Friday, January 20, 2012

On the Oracle SCN flaw,5

This is an interesting problem with some complicated solutions.  Since the problem really is unpredictable growth in a very large number with cross infection between critical systems... then there seems to be some fairly straight forward solutions.

The first is what Oracle have done, which is to patch and innoculate recent versions.  Another would be to raise the ceiling of the soft limit... again they have done that.... another would be to expand the hard limit by adding a second number as a multiplier which would allow the hardlimit clock to roll over and turn the SCN into a much larger number.... this reduces the possibility of hitting the hard limit while remediation is made.

The last solution would be to remove the hard synchronisation requirement between databases in large interconnected data centers and instead simply have a synchronisation table for each connected database.  This way there is a stupidity buffer between the instances SCN ( which it only increments ) and the SCN of any other instance.  If the two DB's need to keep in step, then they keep a step difference in a table and do some math as needed.  This way the only thing that increments a db's SCN is the actual transactions that are happening in that db.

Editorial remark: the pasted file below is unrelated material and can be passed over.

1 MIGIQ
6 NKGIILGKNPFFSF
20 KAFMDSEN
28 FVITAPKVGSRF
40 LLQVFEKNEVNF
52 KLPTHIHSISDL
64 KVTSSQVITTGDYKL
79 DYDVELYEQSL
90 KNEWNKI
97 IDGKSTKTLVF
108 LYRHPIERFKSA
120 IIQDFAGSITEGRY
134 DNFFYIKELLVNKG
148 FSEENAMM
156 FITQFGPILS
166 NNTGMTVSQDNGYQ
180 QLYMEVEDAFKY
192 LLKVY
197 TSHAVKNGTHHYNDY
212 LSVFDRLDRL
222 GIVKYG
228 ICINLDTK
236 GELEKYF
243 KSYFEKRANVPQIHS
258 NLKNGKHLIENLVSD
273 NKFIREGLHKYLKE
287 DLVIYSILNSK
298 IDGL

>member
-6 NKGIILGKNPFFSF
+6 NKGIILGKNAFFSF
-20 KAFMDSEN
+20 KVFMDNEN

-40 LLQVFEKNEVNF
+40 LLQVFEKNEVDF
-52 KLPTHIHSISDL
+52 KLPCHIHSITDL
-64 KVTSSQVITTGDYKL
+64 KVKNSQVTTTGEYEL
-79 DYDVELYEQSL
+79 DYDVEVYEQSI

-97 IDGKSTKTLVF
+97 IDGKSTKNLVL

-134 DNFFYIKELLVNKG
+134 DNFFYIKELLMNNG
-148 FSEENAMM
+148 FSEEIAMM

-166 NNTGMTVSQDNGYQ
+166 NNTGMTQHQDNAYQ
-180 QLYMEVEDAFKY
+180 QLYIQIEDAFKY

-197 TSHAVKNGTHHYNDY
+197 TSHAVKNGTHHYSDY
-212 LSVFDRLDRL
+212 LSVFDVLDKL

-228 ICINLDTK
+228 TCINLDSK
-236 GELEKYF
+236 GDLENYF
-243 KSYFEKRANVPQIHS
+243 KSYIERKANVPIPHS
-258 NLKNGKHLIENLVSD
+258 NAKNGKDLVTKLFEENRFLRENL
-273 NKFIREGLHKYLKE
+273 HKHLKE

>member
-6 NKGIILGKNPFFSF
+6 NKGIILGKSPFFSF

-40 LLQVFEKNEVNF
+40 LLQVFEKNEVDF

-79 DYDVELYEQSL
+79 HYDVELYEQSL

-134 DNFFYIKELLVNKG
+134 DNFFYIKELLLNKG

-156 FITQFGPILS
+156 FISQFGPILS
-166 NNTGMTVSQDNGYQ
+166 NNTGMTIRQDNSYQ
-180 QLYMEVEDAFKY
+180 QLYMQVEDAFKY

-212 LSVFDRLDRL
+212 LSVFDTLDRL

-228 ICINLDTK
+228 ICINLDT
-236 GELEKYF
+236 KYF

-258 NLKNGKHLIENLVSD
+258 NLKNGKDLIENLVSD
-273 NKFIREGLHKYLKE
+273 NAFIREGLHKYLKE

So even if one db is poisoned with a large SCN or during the patching older systems get in a tangle with low soft ceilings then there is no propogation of SCN's through the interconnects. Its just table data that a dba can get in and edit to correct. Then reconnect the sane db's and get on with the buziness.

These interconnect SCN offsets will probably have to be tracked in the logs and reconciled where needed, the point is to stop it being a hard requirement and allow the dba's to set and correct as they need.

The biggest problem is just how fundamental this part of the architecture is. Any changes will take a massive amount of testing and care on Oracles part. 

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